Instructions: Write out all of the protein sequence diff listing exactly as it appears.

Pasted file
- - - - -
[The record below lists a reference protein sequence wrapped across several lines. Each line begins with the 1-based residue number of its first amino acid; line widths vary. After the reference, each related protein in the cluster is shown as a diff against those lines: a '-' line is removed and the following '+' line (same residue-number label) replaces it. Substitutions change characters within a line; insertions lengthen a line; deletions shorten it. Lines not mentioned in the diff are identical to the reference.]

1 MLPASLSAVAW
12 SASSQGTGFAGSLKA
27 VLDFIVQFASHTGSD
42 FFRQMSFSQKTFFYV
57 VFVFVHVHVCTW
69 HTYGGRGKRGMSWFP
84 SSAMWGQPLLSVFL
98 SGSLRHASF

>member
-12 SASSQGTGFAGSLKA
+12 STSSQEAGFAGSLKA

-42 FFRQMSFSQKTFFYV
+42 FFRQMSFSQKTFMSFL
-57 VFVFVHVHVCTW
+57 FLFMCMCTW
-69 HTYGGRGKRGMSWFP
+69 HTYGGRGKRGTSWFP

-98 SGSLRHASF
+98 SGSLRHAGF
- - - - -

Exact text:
[The record below lists a reference protein sequence wrapped across several lines. Each line begins with the 1-based residue number of its first amino acid; line widths vary. After the reference, each related protein in the cluster is shown as a diff against those lines: a '-' line is removed and the following '+' line (same residue-number label) replaces it. Substitutions change characters within a line; insertions lengthen a line; deletions shorten it. Lines not mentioned in the diff are identical to the reference.]

1 MLPASLSAVAW
12 SASSQGTGFAGSLKA
27 VLDFIVQFASHTGSD
42 FFRQMSFSQKTFFYV
57 VFVFVHVHVCTW
69 HTYGGRGKRGMSWFP
84 SSAMWGQPLLSVFL
98 SGSLRHASF

>member
-12 SASSQGTGFAGSLKA
+12 STSSQEAGFAGSLKA

-42 FFRQMSFSQKTFFYV
+42 FFRQMSFSQKTFMSFL
-57 VFVFVHVHVCTW
+57 FLFMCMCTW
-69 HTYGGRGKRGMSWFP
+69 HTYGGRGKRGTSWFP

-98 SGSLRHASF
+98 SGSLRHAGF